The worst of all possible worlds

They say the New York’s system of juvenile prisons is broken. I am sure they are right. I am also sure they have no idea of what they are talking about. I could not stand reading the article, but I made myself finish it.

I guess I sound like I am some kind of wanna be Zen master. But I really don’t know how to express myself to people who have not seen what I have seen and don’t know what I know. And I know that few people want to consider this problem honestly and no one has the brains to figure out a good solution.

It is so easy to play the populist. I would probably play one myself if I didn’t know better.

Let’s play the populist game. Let’s play different parts of the article against each other.

First we have this….

The state spends roughly $210,000 per youth annually, but three-quarters of those released from detention are arrested again within three years.

Then we have this….

“These institutions are often sorely underresourced, and some fail to keep their young people safe and secure, let alone meet their myriad service and treatment needs,” according to the report, which was based on interviews with workers and youths in custody, visits to prisons and advice from experts.

What a contrast, eh? How can a system that spends a couple hundred grand per kid per year be sourly underresourced? I mean, how much more do we really want to pay to take care of young thugs?

Yet the system is sorely underresourced. But that does not change the fact that the state cannot afford to spend more money on its prison system.

To explain this sad state of affairs fully would take essay upon essay. But you can quickly grasp the nature of the problem by understanding that the only two “good” choices are at opposite ends of the spectrum.

Choice number one: You can shoot every kid who has been convicted of anything that resembles a serious crime with no appeal allowed. This would be very cheap and it would dramatically cut the crime rate.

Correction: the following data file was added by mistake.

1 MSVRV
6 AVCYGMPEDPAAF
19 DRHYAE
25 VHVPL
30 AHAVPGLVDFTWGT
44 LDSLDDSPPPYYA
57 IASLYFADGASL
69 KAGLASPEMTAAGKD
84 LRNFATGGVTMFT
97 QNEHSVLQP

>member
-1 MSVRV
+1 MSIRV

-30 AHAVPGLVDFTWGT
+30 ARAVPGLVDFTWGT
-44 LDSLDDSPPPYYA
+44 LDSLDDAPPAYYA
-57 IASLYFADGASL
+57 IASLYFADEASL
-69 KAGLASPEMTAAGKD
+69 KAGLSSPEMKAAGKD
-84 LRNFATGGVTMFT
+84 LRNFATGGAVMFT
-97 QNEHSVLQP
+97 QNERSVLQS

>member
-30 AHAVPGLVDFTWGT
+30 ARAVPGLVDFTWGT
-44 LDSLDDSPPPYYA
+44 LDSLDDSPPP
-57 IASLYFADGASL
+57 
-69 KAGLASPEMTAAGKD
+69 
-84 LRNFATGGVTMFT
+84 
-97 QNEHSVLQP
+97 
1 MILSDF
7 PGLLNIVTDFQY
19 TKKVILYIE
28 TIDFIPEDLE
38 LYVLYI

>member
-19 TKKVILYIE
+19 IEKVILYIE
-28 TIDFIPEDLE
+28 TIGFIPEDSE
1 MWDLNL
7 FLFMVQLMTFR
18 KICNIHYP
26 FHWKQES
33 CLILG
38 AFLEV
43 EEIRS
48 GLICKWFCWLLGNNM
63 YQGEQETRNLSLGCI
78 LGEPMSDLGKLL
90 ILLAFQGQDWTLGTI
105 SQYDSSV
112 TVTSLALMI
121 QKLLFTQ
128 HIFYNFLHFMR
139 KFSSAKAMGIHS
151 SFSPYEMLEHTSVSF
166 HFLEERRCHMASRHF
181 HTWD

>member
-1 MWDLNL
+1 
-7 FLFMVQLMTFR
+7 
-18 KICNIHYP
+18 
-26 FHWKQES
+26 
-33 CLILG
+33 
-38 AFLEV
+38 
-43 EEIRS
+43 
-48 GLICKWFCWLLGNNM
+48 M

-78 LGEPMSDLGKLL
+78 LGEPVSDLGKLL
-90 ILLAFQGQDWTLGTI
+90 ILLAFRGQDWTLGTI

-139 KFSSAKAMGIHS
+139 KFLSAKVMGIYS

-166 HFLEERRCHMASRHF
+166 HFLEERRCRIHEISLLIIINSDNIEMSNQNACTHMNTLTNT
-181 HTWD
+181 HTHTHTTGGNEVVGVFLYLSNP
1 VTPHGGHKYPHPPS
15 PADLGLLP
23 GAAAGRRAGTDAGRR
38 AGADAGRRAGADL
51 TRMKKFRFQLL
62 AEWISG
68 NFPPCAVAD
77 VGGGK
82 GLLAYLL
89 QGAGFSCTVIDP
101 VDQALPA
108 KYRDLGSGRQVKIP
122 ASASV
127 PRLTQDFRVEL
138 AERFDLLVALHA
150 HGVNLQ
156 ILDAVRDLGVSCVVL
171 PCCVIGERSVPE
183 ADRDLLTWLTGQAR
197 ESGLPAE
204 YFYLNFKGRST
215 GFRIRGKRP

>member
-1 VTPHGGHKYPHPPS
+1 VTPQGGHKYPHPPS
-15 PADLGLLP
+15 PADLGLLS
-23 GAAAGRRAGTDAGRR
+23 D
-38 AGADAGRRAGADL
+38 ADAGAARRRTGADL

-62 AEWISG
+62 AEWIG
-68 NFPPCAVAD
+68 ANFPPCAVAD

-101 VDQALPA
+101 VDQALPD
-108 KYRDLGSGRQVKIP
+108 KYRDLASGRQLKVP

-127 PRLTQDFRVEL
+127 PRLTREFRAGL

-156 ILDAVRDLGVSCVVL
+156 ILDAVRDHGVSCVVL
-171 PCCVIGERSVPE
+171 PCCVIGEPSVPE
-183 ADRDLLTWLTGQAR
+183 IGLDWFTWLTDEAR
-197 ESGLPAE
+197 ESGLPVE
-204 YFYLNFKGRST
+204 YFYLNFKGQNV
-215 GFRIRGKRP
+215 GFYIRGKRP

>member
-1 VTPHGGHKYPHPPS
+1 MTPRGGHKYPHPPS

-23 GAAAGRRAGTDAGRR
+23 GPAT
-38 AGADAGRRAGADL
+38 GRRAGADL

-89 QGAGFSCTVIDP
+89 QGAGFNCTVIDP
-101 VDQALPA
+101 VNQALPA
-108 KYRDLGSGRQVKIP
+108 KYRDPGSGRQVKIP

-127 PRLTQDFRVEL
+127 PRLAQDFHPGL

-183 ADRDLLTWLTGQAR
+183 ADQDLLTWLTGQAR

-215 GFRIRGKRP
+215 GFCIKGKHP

Choice number two: You can hire the best Drill Sargents that the military can produce and give them lots of discretion and money. This will produce the best chance of turning young criminals into productive citizens as long as you keep the Drill Sargent to youth offender ratio low and hold the Drill Sargents accountable for the results that they achieve.

The disadvantages of the first choice is obvious to the modern mind. The disadvantage of the second choice is that it is hideously expensive. People who have the skills to be good Drill Sargents have lots of career choices. And without significant monetary compensation, most of them are not going to put working with young thugs on their list of dream jobs.

The fundamental problem is that the closer you get to the middle ground between these two choices, the closer you will get to creating a system that is the worst of all possible worlds.

And the worst of all possible worlds is a bureaucracy were nobody has the authority to punish or reward. A bureaucracy where any kind of meaningful interaction with the wards of state is against the rules. A bureaucracy whose only goal is to carry the kids through their term safety so that they can come out more dangerous and hardened then when they went in.

And that is what New York State has now.

2 Responses to “The worst of all possible worlds”

  1. […] like this are always in the back of my mind when I read articles like the one that I linked to yesterday. It’s people like her that make a farce out of all the rules and regulations that are supposed […]

  2. […] was on full display in the New York Times article on New York’s juvenile prison system that I blogged about earlier. The would-be reformers profiled by the article seemed gripped by the illusion that the existing […]

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